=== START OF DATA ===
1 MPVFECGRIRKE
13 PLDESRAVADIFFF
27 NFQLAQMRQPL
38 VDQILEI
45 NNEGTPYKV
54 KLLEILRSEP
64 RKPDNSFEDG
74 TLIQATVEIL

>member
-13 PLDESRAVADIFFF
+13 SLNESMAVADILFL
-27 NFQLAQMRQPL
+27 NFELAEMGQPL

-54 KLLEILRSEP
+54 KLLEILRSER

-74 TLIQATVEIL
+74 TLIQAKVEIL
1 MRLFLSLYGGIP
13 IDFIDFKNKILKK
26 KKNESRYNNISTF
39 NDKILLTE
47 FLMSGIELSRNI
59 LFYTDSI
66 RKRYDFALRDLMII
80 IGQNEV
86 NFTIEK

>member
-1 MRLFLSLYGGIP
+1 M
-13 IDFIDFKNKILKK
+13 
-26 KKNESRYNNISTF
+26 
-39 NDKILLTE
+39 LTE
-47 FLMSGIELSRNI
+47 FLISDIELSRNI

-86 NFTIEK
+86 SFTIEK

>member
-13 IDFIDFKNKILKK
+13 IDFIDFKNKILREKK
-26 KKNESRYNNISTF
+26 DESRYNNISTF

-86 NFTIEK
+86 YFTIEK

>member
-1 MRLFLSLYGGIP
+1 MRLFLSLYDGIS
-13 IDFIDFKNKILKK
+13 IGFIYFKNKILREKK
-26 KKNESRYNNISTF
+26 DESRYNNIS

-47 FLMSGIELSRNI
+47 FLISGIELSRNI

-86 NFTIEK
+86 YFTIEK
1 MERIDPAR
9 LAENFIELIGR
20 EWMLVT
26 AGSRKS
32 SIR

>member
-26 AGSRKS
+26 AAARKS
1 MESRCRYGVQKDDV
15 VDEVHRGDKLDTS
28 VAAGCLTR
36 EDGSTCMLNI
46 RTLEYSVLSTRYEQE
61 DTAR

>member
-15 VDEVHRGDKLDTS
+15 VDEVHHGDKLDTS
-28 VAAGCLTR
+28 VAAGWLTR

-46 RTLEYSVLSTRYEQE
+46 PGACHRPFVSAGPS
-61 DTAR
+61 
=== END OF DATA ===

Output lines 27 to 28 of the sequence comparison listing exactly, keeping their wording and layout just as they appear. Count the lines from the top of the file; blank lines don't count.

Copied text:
>member
-1 MRLFLSLYGGIP